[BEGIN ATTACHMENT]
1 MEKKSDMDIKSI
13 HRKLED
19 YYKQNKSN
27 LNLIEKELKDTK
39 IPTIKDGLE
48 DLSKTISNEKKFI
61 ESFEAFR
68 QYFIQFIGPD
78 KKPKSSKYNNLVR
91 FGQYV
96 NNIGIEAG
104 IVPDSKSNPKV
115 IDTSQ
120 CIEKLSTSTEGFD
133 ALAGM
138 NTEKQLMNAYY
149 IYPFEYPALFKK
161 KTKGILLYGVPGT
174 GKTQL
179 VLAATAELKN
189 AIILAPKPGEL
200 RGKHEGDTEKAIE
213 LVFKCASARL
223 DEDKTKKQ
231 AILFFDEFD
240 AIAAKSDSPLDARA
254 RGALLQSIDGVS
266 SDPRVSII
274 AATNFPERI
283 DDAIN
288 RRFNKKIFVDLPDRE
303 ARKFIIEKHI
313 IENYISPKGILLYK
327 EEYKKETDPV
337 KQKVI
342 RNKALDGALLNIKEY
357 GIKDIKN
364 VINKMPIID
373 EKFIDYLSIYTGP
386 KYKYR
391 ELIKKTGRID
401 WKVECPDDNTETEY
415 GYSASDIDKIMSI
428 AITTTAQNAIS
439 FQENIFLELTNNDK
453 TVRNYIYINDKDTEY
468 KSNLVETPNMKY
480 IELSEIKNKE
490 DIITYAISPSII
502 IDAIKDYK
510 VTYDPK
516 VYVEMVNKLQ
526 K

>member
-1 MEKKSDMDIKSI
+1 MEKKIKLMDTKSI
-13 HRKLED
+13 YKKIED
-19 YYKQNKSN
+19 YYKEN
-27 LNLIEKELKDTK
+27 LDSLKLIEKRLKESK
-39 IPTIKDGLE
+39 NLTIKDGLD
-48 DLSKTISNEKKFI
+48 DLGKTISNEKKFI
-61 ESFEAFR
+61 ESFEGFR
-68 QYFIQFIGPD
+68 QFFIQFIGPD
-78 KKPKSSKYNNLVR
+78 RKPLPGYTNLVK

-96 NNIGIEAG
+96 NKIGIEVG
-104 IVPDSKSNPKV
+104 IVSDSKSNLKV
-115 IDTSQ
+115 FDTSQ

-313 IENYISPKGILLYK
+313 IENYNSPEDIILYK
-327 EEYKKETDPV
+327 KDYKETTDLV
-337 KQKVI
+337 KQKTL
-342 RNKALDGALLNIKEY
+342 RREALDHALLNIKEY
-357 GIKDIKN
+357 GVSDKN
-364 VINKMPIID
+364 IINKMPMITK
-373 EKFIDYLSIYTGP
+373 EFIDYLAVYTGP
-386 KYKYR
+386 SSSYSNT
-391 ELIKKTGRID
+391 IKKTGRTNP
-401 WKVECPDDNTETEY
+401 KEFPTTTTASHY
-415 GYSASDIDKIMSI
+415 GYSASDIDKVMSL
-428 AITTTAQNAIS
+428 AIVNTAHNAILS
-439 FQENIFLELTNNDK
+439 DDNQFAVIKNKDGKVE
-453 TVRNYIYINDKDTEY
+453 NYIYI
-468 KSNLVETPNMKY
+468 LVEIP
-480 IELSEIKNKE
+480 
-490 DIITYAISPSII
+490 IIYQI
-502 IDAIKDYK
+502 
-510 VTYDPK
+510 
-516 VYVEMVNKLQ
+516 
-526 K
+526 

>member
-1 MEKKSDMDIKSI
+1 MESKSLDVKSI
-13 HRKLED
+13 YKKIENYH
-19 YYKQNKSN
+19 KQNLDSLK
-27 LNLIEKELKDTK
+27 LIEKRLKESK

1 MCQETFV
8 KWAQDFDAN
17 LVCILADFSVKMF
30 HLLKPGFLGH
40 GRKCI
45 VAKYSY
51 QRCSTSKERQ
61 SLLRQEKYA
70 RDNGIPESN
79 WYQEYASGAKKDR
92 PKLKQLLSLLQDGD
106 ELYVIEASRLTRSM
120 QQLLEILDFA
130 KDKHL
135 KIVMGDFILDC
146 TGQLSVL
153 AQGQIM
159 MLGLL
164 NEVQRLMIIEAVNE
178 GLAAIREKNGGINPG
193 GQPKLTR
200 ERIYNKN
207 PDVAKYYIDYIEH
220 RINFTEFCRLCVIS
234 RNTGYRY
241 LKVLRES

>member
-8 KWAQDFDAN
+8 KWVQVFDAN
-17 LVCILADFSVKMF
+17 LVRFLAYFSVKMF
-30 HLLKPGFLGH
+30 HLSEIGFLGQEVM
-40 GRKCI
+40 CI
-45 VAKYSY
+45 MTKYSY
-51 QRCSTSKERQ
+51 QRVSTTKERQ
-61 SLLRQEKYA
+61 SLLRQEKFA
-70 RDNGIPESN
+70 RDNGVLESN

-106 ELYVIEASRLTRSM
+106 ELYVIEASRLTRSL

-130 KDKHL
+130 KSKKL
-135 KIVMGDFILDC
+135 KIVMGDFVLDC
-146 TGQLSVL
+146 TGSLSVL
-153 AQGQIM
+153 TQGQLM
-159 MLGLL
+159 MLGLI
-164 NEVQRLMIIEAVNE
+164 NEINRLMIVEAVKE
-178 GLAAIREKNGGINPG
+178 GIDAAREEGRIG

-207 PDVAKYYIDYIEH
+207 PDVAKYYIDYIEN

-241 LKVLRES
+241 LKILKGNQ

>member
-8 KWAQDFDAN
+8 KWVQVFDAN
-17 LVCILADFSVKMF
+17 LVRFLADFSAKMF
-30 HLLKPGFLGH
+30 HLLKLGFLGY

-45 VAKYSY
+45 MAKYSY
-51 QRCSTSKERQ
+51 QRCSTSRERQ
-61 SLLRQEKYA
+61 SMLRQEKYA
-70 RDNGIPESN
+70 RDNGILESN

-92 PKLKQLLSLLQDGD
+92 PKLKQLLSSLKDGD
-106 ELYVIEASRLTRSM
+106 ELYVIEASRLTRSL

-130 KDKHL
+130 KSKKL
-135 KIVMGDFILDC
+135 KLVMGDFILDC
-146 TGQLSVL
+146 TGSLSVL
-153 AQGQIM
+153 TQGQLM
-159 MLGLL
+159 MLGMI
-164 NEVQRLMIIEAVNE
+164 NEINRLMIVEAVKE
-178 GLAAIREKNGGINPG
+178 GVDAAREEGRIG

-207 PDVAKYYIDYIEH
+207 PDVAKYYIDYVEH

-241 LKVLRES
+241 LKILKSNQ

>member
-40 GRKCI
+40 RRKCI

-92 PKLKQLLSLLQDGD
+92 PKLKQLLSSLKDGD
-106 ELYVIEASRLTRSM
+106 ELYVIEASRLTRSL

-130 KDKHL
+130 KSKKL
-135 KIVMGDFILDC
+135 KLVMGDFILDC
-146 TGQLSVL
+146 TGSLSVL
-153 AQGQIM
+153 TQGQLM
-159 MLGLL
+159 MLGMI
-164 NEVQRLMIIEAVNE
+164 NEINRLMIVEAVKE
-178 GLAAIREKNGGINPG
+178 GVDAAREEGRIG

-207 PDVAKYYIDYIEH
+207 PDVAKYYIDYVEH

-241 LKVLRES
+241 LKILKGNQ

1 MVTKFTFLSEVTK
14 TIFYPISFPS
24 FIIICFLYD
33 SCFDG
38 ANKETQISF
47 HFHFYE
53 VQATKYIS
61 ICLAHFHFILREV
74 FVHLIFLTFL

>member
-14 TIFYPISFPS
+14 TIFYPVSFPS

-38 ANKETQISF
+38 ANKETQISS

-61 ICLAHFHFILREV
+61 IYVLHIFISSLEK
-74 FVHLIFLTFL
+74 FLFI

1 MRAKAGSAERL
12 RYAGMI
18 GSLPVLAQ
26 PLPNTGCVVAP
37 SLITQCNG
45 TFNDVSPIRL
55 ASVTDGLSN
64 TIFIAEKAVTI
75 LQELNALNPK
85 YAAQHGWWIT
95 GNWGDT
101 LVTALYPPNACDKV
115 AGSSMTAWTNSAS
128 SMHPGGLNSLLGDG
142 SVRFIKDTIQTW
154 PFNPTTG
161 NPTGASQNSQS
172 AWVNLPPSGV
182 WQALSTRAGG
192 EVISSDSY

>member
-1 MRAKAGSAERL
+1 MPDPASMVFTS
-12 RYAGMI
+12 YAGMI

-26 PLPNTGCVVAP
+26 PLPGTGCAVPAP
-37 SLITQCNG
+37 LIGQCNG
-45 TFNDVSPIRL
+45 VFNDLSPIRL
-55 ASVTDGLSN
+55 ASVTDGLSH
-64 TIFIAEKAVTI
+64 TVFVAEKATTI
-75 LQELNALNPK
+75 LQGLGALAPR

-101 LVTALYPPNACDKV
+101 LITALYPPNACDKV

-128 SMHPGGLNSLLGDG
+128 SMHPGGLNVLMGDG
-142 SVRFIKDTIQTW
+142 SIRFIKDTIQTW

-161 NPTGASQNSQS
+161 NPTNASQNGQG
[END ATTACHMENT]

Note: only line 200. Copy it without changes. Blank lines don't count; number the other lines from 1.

-45 VAKYSY